In that audit example, if the person didn’t talk to those in operations about what they were finding and then delivered shocking news to them…at best they’re going to feel blindsided. At worst, they’ll feel disrespected as human beings. Put yourself in their shoes – would you feel respected if someone took this approach with you? 

“Gotcha” moments also can cause others to question your credibility or professionalism. In the example situation, what if the auditor was wrong in their conclusion that the documentation didn’t exist? It’s possible the documentation could be in another part of the medical record that they weren’t aware of, because they didn’t talk with the director. Such a situation would raise concerns about that auditor’s ability to do their work properly.  

Tips to Avoid “Gotcha”  

How can you avoid creating “gotcha” moments? Here are four tips that will help. 

Tip #1: Communicate with Your Audience – No Surprises 

Whether you consult employees on a matter related to the organization’s business or compliance agenda, conducting an audit, or anything in between – communicate with them. Conduct open dialogues to make sure you understand the facts of how they perform the work.  

Also, if you identify a potential issue, bring it up promptly and be transparent. If there is one thing I’ve learned in my career, it’s that healthcare leaders do not like to be surprised. That’s true whether one of their direct reports is notifying them of a budgeting or clinical care mistake, or if you as the compliance officer are notifying them of a high-risk issue.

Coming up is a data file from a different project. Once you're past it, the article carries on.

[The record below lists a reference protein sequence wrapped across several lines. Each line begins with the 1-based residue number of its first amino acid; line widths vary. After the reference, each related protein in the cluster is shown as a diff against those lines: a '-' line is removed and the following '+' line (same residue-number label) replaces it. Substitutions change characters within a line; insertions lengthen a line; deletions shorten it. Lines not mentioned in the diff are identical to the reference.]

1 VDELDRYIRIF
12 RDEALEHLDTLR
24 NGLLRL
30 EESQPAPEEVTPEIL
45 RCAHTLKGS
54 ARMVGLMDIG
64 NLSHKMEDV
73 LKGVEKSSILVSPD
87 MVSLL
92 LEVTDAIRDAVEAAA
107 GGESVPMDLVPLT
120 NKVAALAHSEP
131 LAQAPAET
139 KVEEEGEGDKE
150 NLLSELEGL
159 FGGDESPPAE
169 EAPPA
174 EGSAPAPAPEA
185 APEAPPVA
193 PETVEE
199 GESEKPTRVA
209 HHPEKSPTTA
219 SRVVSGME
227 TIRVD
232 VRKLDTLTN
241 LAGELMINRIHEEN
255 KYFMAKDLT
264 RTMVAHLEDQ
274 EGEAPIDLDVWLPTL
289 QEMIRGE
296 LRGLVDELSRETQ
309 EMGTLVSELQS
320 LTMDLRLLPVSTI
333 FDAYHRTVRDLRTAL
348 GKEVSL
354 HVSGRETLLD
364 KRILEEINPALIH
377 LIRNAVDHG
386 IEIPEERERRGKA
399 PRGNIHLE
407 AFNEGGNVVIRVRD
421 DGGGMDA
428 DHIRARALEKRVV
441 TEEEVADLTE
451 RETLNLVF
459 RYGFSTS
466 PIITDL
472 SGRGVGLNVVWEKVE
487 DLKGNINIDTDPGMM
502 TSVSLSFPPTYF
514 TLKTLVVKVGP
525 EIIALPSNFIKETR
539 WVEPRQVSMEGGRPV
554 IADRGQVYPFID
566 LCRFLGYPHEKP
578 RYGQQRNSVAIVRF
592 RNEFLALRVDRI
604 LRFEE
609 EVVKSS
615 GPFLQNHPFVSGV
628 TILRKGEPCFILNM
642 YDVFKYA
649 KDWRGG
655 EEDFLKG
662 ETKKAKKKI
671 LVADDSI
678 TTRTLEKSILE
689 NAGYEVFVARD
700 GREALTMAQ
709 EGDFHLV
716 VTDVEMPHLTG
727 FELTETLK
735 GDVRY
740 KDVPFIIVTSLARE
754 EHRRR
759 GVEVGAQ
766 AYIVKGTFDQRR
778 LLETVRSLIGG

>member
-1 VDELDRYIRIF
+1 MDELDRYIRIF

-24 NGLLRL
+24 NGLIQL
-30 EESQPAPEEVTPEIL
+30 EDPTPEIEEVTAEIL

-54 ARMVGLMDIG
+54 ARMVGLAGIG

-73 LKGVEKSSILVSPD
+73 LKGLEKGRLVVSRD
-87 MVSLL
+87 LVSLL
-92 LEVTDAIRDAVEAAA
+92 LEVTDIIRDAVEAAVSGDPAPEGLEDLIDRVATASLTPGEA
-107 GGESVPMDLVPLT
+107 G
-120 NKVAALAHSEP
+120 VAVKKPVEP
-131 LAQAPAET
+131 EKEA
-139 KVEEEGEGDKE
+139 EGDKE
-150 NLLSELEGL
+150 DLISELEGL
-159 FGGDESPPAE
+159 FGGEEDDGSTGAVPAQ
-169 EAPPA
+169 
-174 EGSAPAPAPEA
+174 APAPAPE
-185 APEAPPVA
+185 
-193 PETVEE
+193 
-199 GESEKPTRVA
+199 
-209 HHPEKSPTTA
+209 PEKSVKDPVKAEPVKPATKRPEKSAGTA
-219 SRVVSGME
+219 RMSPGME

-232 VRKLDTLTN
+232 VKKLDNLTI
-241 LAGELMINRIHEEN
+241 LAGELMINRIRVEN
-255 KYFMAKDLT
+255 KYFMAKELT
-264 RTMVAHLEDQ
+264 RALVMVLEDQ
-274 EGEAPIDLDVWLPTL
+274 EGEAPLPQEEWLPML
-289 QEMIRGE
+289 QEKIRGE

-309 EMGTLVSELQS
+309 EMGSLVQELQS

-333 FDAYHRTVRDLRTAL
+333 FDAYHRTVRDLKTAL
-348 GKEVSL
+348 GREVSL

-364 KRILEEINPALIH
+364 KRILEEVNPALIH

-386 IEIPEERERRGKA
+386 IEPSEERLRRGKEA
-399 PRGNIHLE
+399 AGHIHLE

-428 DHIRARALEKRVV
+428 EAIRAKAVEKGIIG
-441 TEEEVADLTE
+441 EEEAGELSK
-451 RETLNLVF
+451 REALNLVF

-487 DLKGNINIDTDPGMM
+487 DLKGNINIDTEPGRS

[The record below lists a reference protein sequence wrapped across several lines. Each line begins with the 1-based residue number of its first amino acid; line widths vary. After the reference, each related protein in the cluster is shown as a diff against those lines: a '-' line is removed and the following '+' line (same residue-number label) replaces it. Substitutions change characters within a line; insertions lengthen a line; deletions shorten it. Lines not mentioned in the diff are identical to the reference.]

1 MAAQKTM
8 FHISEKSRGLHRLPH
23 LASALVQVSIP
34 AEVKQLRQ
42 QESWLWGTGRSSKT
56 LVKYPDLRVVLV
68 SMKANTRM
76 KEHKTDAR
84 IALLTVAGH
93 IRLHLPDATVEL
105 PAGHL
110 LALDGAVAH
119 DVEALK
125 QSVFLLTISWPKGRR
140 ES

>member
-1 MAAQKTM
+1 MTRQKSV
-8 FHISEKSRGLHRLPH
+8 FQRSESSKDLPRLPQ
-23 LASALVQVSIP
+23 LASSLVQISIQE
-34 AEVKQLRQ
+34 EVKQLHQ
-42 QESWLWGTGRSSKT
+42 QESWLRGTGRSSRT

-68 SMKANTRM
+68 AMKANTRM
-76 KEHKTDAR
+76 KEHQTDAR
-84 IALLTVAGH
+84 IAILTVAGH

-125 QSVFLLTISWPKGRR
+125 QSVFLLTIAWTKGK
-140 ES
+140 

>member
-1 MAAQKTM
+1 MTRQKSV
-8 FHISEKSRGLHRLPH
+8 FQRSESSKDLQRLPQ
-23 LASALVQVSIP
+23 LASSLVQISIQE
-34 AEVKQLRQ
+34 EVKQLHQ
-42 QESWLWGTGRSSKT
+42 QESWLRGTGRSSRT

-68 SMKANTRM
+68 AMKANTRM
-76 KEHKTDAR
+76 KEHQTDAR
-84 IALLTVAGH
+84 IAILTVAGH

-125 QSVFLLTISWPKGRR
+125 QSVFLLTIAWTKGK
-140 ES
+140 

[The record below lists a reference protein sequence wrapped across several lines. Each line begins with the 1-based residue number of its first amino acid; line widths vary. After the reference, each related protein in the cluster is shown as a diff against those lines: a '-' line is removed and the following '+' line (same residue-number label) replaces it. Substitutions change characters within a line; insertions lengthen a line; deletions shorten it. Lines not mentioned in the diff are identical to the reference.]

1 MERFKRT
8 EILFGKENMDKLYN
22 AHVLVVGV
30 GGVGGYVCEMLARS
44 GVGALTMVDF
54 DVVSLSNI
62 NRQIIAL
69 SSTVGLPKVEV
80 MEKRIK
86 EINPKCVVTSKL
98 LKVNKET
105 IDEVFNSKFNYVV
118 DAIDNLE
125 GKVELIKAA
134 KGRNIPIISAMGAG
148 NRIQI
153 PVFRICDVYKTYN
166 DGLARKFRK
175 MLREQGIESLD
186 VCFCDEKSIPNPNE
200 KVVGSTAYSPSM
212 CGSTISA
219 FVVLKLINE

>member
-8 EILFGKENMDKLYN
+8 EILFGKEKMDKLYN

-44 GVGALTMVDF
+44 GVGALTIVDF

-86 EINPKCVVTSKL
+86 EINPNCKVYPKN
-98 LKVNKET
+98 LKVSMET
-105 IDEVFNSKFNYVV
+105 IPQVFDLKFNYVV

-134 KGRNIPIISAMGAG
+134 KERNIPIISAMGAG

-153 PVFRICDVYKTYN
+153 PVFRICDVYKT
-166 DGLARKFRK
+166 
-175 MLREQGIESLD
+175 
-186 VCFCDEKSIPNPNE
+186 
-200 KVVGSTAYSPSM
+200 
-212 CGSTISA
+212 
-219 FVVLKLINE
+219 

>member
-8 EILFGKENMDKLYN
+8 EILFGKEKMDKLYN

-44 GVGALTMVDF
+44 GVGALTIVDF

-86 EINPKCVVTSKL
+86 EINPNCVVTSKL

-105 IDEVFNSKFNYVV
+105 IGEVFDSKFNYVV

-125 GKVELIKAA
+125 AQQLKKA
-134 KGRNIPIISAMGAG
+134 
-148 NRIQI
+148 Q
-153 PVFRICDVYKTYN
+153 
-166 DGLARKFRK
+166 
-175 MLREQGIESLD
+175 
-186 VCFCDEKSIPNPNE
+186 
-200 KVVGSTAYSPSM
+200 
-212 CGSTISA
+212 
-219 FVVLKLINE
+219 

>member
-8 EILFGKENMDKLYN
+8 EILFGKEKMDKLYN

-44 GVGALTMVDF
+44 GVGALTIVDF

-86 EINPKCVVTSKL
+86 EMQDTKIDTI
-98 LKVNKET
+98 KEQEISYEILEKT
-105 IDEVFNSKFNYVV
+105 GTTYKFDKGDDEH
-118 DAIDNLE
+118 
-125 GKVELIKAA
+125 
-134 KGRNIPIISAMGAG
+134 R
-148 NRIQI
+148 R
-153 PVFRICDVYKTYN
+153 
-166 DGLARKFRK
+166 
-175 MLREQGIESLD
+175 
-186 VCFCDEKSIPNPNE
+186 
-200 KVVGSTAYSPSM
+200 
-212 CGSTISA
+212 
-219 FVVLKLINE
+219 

Tip #2: Have a Strategy for Delivering Bad News 

Unfortunately, sometimes, it’s our job to be the messenger of bad news. When faced with this situation, have a plan for how you will deliver the news that addresses two central questions: 

  1. How will I mentally prepare the leader to hear this news? 
  1. What is my proposed solution to resolve the issue and prevent a future occurrence? 

Since bad news has the potential to shock, the first question will help you figure out how the news will land with someone. The second question is intended to help you see the issue from your audience’s perspective and reduce their anxiety.  

Tip #3: Assume Neutral Intent When Consulting Healthcare Leaders